We’re on the fourth game of Risk Legacy this weekend, and we’re a little tired, but we can’t stop, because this game is amazing, and we need all five of us to be in one place before we can play it. Simon has the benefit of placing his troops after me, so he can see what I’m up to. I place my HQ near a city in Australia, which I’m hoping to capture, along with the continent, to set myself up early. There is an advantage to be gained here, he realises. He swoops.
“Well, I have four nukes,” he says, indicating the number of wins he has on the board, “So I’m going to place… Here -”, he puts his HQ on the bottleneck of Australia, just one space removed from mine, “And then I’m going to eliminate you in the first turn. I’m sorry, but it’s the right move, for me.”
He’s right. It is. None of us had thought of that before. With four missiles, you can do that! How had none of us seen this before? How had we avoided such aggressive strategies for so long? The answer is simple: they weren’t possible before. Until now, none of us had the missiles to pull it off. You see, attacking on the first turn is risky (See name of game) - you might just lose everything. Missiles, however, change things: you can spend them to turn any dice to a six. One or two missiles can change things a little, but four? Four sixes puts the war ball squarely in your war court. I was ruined.
I can’t tell you how Simon got to four missiles. I can’t tell you why I needed that city. That’s how Risk Legacy is: it’s a board game with spoilers. It changes over time, you see: the box contains a series of envelopes and packages that you only open when certain things occur, and the board continues to change over 15 games of Risk. You would be forgiven for thinking that Risk is a horrible, horrible game to play, but Risk Legacy is fast paced and fun. It uses Risk as a vehicle for a story: Risk is the battles, but the war is played out through the table talk that ensues over the top of the game, and through cards that come from the envelopes you open as events occur in game. Each one is so tempting - “Open the first time someone signs the board for the second time”, says one, pushing you on to a second victory just that little bit more than, well, winning the game twice otherwise might. “Open the first time a player is eliminated”, says another, guaranteed to make anyone bloodthirsty.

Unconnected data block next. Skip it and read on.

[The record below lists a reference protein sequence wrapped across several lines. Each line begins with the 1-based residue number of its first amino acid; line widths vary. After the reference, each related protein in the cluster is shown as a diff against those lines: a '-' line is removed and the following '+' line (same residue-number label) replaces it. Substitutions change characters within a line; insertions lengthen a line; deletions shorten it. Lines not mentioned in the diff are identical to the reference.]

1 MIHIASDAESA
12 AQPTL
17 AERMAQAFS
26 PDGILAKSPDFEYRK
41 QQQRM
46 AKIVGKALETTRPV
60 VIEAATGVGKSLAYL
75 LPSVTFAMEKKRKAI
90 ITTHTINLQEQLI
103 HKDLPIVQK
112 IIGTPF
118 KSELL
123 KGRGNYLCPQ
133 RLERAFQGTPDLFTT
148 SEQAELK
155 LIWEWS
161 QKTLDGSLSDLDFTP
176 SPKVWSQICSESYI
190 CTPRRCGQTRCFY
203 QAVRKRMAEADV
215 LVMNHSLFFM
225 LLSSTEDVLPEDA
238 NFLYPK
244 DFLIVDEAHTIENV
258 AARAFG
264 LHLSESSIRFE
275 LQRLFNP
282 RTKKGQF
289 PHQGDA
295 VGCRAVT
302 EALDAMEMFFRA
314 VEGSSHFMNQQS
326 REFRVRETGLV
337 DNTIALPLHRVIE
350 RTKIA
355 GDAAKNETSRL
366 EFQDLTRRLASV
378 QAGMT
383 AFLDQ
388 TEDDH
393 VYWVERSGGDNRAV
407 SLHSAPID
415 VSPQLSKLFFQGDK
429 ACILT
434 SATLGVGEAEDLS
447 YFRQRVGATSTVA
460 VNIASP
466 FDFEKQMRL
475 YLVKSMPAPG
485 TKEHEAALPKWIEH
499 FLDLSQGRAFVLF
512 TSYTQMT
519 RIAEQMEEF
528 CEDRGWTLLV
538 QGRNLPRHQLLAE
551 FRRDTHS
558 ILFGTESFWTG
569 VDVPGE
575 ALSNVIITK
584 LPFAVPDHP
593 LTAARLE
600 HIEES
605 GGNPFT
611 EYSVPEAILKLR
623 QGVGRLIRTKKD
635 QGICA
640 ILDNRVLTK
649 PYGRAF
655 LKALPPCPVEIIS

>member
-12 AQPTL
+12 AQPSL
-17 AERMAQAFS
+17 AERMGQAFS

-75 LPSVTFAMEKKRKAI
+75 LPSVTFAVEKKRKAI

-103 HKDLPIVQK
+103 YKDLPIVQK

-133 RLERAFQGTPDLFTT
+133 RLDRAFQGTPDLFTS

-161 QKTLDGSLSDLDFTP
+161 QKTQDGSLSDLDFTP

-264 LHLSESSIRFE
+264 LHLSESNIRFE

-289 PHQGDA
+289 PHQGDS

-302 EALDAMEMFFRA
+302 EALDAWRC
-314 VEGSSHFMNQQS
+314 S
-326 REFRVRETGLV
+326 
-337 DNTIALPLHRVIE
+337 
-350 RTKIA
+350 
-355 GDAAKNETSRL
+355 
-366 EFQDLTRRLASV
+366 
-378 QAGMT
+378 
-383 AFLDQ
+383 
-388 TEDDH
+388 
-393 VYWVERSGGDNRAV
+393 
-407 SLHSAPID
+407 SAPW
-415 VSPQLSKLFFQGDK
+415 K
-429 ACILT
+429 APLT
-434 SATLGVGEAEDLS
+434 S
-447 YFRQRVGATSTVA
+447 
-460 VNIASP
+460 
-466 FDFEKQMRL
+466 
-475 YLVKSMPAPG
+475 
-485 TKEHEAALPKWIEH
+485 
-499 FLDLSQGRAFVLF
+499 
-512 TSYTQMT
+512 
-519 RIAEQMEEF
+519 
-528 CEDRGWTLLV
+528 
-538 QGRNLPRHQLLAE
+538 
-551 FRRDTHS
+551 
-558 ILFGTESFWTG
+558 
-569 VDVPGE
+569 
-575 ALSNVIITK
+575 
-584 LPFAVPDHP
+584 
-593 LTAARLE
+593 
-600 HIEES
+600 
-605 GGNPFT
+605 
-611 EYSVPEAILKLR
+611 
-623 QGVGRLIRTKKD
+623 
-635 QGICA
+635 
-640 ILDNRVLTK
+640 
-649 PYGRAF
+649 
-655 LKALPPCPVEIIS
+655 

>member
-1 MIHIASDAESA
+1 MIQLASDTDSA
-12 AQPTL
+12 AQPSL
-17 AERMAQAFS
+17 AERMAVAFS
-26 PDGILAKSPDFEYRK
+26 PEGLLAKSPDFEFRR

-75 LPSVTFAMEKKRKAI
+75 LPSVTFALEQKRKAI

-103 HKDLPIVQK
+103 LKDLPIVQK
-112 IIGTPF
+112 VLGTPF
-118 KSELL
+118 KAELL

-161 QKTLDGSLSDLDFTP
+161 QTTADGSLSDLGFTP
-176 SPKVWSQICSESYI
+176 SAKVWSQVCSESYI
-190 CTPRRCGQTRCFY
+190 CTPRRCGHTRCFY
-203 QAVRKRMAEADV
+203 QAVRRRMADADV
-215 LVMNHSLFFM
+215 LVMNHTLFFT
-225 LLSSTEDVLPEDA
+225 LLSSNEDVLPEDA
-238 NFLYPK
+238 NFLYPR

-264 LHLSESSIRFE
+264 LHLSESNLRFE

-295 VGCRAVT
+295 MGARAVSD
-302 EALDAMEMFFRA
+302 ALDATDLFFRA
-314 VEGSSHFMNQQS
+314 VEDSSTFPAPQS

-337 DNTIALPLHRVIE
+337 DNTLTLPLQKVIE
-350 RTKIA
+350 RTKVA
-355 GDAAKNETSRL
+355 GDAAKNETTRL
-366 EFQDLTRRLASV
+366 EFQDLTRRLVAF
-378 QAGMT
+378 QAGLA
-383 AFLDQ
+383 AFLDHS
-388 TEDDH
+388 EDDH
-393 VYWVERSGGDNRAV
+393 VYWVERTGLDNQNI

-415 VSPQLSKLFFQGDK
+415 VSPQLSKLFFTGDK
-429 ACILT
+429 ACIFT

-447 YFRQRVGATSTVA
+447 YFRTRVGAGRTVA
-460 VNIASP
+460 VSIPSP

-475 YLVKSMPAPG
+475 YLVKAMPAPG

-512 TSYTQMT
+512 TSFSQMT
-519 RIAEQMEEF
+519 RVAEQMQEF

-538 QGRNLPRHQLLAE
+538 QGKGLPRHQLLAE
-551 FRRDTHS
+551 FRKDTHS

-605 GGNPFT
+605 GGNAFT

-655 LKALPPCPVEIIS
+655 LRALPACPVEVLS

“Open the first time three missiles are used during one combat roll”, says another. Go on, push the button - What could possibly go wrong? I find it hard to believe any group can make it through their fourth game (the first with three missiles in play) without opening that one.
What I can tell you is, four missiles ruins a man. I was, indeed, knocked out on the first turn, forced to spend the rest of the game trying to hold on to any territory I could in Europe. Simon, though? He didn’t win. He was spread too thin, then - his HQ an obvious target. As soon as his plan became known, Sam stepped in to do to Simon as Simon did to me. In fact it was Maisey who took the victory, biding his time over a long game, building up armies and cards, only to swoop out of Africa and collect three HQs in one turn.
The game has changed for us. First turn defeats are an option. Two games ago, the pace felt slower, as if we all knew our places in the world and had to wait for each other to overreach before we could make our move, but now? Now anything can happen. We are eight games in, and there’s a whole world still to play for.